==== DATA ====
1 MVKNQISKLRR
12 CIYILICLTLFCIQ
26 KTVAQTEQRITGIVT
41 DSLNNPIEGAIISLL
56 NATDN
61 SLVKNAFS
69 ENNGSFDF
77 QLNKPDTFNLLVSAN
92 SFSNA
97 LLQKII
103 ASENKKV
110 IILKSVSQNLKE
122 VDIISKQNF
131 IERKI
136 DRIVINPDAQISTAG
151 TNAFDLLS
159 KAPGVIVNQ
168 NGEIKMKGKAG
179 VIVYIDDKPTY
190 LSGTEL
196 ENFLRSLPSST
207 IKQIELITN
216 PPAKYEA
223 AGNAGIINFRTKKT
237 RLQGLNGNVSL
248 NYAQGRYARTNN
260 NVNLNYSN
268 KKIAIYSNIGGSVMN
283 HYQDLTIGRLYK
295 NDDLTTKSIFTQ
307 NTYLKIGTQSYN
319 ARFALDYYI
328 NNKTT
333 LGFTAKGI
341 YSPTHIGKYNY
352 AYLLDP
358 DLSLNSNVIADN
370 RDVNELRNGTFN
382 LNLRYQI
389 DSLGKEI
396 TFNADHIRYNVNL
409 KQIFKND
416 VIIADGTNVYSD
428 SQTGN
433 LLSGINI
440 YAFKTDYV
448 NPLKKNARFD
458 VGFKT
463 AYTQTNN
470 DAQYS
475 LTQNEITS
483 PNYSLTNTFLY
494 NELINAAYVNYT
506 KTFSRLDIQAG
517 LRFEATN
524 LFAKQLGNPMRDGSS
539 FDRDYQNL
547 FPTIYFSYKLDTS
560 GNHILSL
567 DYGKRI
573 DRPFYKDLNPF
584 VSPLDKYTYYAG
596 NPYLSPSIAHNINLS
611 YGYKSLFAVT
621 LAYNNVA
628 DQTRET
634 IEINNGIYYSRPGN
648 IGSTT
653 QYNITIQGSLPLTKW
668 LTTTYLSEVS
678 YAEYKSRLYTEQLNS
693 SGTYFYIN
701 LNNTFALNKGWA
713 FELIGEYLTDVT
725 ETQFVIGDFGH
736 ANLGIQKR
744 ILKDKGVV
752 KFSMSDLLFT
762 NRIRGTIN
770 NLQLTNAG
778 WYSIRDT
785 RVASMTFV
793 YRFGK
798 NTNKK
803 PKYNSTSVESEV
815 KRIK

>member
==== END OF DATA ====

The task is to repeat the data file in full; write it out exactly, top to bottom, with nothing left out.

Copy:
1 MVKNQISKLRR
12 CIYILICLTLFCIQ
26 KTVAQTEQRITGIVT
41 DSLNNPIEGAIISLL
56 NATDN
61 SLVKNAFS
69 ENNGSFDF
77 QLNKPDTFNLLVSAN
92 SFSNA
97 LLQKII
103 ASENKKV
110 IILKSVSQNLKE
122 VDIISKQNF
131 IERKI
136 DRIVINPDAQISTAG
151 TNAFDLLS
159 KAPGVIVNQ
168 NGEIKMKGKAG
179 VIVYIDDKPTY
190 LSGTEL
196 ENFLRSLPSST
207 IKQIELITN
216 PPAKYEA
223 AGNAGIINFRTKKT
237 RLQGLNGNVSL
248 NYAQGRYARTNN
260 NVNLNYSN
268 KKIAIYSNIGGSVMN
283 HYQDLTIGRLYK
295 NDDLTTKSIFTQ
307 NTYLKIGTQSYN
319 ARFALDYYI
328 NNKTT
333 LGFTAKGI
341 YSPTHIGKYNY
352 AYLLDP
358 DLSLNSNVIADN
370 RDVNELRNGTFN
382 LNLRYQI
389 DSLGKEI
396 TFNADHIRYNVNL
409 KQIFKND
416 VIIADGTNVYSD
428 SQTGN
433 LLSGINI
440 YAFKTDYV
448 NPLKKNARFD
458 VGFKT
463 AYTQTNN
470 DAQYS
475 LTQNEITS
483 PNYSLTNTFLY
494 NELINAAYVNYT
506 KTFSRLDIQAG
517 LRFEATN
524 LFAKQLGNPMRDGSS
539 FDRDYQNL
547 FPTIYFSYKLDTS
560 GNHILSL
567 DYGKRI
573 DRPFYKDLNPF
584 VSPLDKYTYYAG
596 NPYLSPSIAHNINLS
611 YGYKSLFAVT
621 LAYNNVA
628 DQTRET
634 IEINNGIYYSRPGN
648 IGSTT
653 QYNITIQGSLPLTKW
668 LTTTYLSEVS
678 YAEYKSRLYTEQLNS
693 SGTYFYIN
701 LNNTFALNKGWA
713 FELIGEYLTDVT
725 ETQFVIGDFGH
736 ANLGIQKR
744 ILKDKGVV
752 KFSMSDLLFT
762 NRIRGTIN
770 NLQLTNAG
778 WYSIRDT
785 RVASMTFV
793 YRFGK
798 NTNKK
803 PKYNSTSVESEV
815 KRIK

>member